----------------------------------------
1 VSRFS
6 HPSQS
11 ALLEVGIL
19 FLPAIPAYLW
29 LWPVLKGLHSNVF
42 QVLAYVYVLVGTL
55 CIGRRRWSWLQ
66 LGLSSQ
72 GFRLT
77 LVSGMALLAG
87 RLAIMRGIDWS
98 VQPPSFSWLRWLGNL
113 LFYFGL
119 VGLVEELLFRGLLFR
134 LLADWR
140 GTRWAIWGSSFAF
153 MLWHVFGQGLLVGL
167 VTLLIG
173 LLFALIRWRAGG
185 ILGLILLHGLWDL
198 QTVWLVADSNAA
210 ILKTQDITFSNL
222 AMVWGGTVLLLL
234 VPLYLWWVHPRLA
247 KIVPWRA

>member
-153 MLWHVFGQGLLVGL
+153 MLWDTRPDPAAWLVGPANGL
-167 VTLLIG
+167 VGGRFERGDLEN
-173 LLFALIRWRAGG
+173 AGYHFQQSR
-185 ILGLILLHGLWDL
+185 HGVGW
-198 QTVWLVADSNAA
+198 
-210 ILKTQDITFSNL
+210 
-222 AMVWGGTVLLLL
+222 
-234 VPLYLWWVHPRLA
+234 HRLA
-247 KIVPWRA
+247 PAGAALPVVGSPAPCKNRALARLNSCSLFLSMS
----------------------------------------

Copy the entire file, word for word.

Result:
1 VSRFS
6 HPSQS
11 ALLEVGIL
19 FLPAIPAYLW
29 LWPVLKGLHSNVF
42 QVLAYVYVLVGTL
55 CIGRRRWSWLQ
66 LGLSSQ
72 GFRLT
77 LVSGMALLAG
87 RLAIMRGIDWS
98 VQPPSFSWLRWLGNL
113 LFYFGL
119 VGLVEELLFRGLLFR
134 LLADWR
140 GTRWAIWGSSFAF
153 MLWHVFGQGLLVGL
167 VTLLIG
173 LLFALIRWRAGG
185 ILGLILLHGLWDL
198 QTVWLVADSNAA
210 ILKTQDITFSNL
222 AMVWGGTVLLLL
234 VPLYLWWVHPRLA
247 KIVPWRA

>member
-153 MLWHVFGQGLLVGL
+153 MLWDTRPDPAAWLVGPANGL
-167 VTLLIG
+167 VGGRFERGDLEN
-173 LLFALIRWRAGG
+173 AGYHFQQSR
-185 ILGLILLHGLWDL
+185 HGVGW
-198 QTVWLVADSNAA
+198 
-210 ILKTQDITFSNL
+210 
-222 AMVWGGTVLLLL
+222 
-234 VPLYLWWVHPRLA
+234 HRLA
-247 KIVPWRA
+247 PAGAALPVVGSPAPCKNRALARLNSCSLFLSMS